The first move to obtain the present building. began in the spring of 1970 when it was put up for tender by Hastings County School Board, and a tender was put in by the branch with small hope of getting it .   Past President, William McDonald  and Percy Gray President, contacted practically all members of the Board, Council Reeves, and anyone who might influence the procurement. The Branch submitted the only tender,  and  was sold the building and 2.2 acres of land.With all the legal work done,  ownership was obtained in Sept 1970,  and with necessary renovations,  the members were able to move into the licenced sections - ladies' room and men's room - on July 1st, 1971.   Work on the hall necessitated removing a brick wall and moving doors,  decorating walls before the official opening on December 4th.



Legion Public Speaking contest 1990.


Poster created by Janine Ralph in 1981 for Legion contest.

We are looking for a good photo of this poster.

In 1987 flag poles and flood-lights were installed.

THE '90S

Sept. 13, 1997







Legion contest.jpg

Sept. 8, 2006


If you're Scottish, it's likely
that the sound of bagpipes stirs
a certain feeling of pride and
warmth in your heart, unlike
any other music. Even those without clan blood enjoy the pipes (excepting, of course, the steadfast few who run for the earplugs at the first notes of their highpitched drone), whether it's a rousing Highland fling or a brooding Scottish dirge. And it's a rare parade anywhere in Canada that does not feature at least one pipe and drum band.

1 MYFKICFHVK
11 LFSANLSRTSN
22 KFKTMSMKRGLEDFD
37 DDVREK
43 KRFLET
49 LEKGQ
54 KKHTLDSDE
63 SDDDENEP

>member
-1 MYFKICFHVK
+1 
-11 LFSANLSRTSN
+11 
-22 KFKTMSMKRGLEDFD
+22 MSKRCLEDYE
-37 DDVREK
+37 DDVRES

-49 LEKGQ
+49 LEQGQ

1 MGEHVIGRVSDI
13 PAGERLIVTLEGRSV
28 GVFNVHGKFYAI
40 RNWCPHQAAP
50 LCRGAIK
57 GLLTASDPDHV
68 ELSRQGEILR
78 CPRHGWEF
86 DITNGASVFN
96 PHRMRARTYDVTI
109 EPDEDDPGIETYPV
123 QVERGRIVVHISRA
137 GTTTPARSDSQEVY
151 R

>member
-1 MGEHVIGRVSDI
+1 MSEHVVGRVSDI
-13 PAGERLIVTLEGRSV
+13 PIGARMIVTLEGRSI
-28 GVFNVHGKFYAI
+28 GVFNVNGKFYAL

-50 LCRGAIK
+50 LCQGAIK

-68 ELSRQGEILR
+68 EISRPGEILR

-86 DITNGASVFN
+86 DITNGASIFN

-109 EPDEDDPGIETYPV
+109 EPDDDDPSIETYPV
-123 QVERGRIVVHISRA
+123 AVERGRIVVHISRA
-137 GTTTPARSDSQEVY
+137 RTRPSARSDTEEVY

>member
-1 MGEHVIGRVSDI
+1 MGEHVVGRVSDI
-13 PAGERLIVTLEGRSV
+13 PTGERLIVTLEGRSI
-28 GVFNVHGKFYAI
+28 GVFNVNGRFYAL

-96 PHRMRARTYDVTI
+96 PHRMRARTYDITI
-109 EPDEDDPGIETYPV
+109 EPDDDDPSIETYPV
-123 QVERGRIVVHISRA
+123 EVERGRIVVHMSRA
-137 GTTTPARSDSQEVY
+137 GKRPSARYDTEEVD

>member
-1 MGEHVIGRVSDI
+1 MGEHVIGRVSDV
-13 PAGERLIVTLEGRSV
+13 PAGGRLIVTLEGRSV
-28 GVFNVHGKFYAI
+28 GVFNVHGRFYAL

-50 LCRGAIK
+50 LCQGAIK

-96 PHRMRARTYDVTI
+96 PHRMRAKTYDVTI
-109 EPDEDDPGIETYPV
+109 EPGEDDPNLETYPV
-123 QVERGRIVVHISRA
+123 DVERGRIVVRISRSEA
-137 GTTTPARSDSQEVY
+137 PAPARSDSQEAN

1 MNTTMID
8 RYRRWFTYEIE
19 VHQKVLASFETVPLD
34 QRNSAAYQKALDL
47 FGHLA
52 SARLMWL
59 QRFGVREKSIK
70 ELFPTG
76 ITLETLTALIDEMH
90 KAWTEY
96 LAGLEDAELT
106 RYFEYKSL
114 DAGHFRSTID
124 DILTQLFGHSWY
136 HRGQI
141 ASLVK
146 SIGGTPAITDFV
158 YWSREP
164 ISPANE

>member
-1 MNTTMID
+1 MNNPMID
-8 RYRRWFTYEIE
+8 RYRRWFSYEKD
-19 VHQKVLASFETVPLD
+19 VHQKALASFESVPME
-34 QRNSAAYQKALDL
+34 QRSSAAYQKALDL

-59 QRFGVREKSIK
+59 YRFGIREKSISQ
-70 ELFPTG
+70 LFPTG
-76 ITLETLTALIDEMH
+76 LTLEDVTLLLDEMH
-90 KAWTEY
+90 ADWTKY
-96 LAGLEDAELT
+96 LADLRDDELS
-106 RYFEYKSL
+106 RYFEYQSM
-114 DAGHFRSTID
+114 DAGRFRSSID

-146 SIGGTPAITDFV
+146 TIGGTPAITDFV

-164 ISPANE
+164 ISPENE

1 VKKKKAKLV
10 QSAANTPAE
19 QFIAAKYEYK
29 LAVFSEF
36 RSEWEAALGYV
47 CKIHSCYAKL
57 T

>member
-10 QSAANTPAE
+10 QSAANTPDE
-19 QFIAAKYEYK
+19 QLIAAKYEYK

Here in  Marmora, our pipe
and drum band is in its fourth
year, and going strong. "The
Marmora Legion Pipe and
Drum Band  now has 15
members, much Iarger than
.the  original .group",   says one of the founding members, Bud

"There were four of us then
and it took off from there"
said Deering, the band's bass
drummer  after the band's
practice on Wednesday night.
Deering said the Marmora
Legion had been without a pipe
band to represent them and it
was finally decided in 1987 to
get one together.

The band was formed under
the direction of Bret Cousins, the band's current Pipe Major:
who is a veteran of many pipe
bands, including the Queens'
Pipe Band and the North Bay
The other members of the
group are Nancy Nelson
(drummer), Bob McKellar
(Pipe Sgt. ), Bonnie Deering
(Tenor drummer) , Brian Landry (Snare drum), Byron
Moorcroft (Drum Sgt.), John
Bradley (Tenor Drummer)
Jack Bennion (Drum Major:
band co-founder), Kim Fluke
(Piper), Erin Kane (Piper),
Sheila Day (Piper) , Peter
Deshane (Drummer) Debbie
Tims (Drummer) and Jimmy
Larson (Piper).


The band gets its funding
mainly through parades, fundraisers and community
support."We've held yard sales, bake sales, raffles, a lot of things," says Bradley.

The band's current fundraiser
is another raffle, with the first. prize, a 14-foot canoe
with paddles, supplied by Ted
Bonter's Marine in Marmora,
"and the second prize, a
complete fishing tackle and
pole outfit, supplied by the
Centre Hastings Sports Centre in Madoc.

The band is also financed
through their public appear-ances, and they ask $250 per
parade. The group has also
received a great deal of outside
funding, and they are very
grateful to the businesses,
community groups and the
Legions in Marmora and
Madoc whose donations have
kept the band afloat·
Although it might seem the band would not have many expenses, Deering explained that instrumentand uniforms are not cheap.
"It would cost at least $2000.00 to fully equip and dress a piper
in the band," he explained.
Bagpipes of any quality cannot
be bought for under $1000.
Deering estimated it costs
about $20,000 to put a fully dressed band on the street. 
"Community support has
gotten the band over the big
initial investment,"  says
Cousins, and although they still
welcome donations, funding is
not as crucial now as in the
"We've come a long way,"
says drummer and band
secretary Bonnie Deering.
"When we first played, we
were dressed in black pants
and skirts. Now we all have full
dress, and we're almost fully
outfitted with new equipment.
And without the organizations
who make regular donations,
we wouldn't have this."